- Best of Vancouver and Victoria
- Vancouver Island: High Tea to Low Tide
- Vancouver’s Totem Poles
- Vancouver’s Best Hiking
- Family Fun in Vancouver & Victoria
- Focus on Vancouver and Victoria
- Vancouver Weekend Getaway
- Victoria Weekend Getaway
- A Tour Through Time
- Inside Passage Cruises
- Outdoor Adventures
- Winter Fun in Vancouver & Victoria
Nanaimo (na-NYE-mo) sprawls lazily up and down the hilly coastal terrain between sparkling Nanaimo Harbour and Mount Benson, on the east coast of Vancouver Island. With a population of 82,000, it’s the island’s second-largest city. It’s also a vibrant city enjoying a rich history, mild climate, wide range of visitor services, and a direct ferry link to both of Vancouver’s ferry terminals.
The Nanaimo Parkway bypasses the city to the west along a 21-kilometer (13-mile) route that branches off the original highway five kilometers (3.1 miles) south of downtown, rejoining it 18 kilometers (11.2 miles) north of downtown.
Five native bands lived here (the name Nanaimo is derived from the Salish word Sney-Ny-Mous, or “meeting place”), and it was they who innocently showed dull, black rocks to Hudson’s Bay Company employees in 1851. For most of the next century, mines in the area exported huge quantities of coal. Eventually, oil-fueled ships replaced the coal burners, and by 1949 most of the mines had closed.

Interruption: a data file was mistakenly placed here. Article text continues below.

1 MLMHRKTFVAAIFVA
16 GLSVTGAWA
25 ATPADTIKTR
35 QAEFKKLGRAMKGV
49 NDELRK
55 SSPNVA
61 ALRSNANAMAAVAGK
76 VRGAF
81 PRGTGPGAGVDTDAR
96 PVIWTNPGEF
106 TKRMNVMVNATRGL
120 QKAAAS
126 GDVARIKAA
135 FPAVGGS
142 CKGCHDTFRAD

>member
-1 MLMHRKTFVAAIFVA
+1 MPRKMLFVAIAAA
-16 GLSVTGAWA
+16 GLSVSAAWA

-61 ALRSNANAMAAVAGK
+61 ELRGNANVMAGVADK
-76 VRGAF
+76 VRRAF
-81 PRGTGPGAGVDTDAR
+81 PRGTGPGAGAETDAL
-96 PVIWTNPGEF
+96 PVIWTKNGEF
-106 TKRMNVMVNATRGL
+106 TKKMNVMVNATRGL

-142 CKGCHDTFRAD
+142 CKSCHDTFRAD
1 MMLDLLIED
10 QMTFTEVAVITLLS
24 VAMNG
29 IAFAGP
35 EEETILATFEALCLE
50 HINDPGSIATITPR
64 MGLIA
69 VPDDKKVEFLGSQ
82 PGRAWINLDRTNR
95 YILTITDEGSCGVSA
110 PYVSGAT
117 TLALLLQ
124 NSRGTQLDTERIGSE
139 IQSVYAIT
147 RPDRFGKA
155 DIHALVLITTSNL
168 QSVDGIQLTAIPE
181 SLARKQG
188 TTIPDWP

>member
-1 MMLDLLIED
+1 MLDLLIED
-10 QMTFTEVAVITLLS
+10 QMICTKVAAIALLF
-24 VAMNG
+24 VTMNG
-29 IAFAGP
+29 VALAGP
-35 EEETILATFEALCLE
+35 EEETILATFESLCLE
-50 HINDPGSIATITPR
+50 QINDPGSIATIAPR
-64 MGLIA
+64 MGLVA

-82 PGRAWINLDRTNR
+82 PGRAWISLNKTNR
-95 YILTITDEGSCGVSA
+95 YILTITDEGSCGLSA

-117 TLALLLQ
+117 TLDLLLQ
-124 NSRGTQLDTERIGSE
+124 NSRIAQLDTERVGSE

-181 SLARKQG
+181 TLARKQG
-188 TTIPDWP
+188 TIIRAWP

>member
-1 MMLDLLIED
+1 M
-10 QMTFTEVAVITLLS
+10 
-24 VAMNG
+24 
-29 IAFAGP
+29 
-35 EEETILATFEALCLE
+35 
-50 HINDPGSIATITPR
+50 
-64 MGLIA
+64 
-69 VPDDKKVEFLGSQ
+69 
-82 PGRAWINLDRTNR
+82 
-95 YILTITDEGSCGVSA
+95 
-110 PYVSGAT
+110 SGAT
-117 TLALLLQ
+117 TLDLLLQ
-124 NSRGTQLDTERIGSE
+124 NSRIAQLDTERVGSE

Surprisingly, no visible traces of the mining boom remain in Nanaimo, aside from a museum (built on top of the most productive mine) accurately depicting those times, and a sturdy fort (now a museum) built in 1853 in case of a native attack.
Nanaimo is promoted to the world by Tourism Nanaimo (250/756-0106 or 800/663-7337, www.tourismnanaimo.com). The main Nanaimo Visitor Centre (2290 Bowen Rd., daily 9 a.m.–6 p.m. in summer, Mon.–Sat. 9 a.m.–5 p.m. the rest of the year) is north of downtown and off the main highway on the grounds of Beban Park.
Getting to Nanaimo
BC Ferries (250/386-3431) operates regular services between Vancouver and Nanaimo along two different routes. Ferries leave Vancouver’s Tsawwassen terminal up to eight times a day for the two-hour trip to Nanaimo’s Duke Point terminal, 20 minutes south of downtown. Through downtown, at the north end of Stewart Avenue, is the Departure Bay terminal.
Ferries from Vancouver’s Horseshoe Bay terminal leave up to 11 times a day for Departure Bay. Fares on both routes are the same (adult $13.50, child $6.75, vehicle $45). Limited online reservations are taken ($15 plus ferry fare).
West Coast Air (604/606-6888 or 800/347-2222) and Harbour Air (250/714-0900 or 800/665-0212) fly daily between Vancouver and the seaplane base in downtown Nanaimo for $105 one-way.
© Andrew Hempstead, from Moon Western Canada, 3rd Edition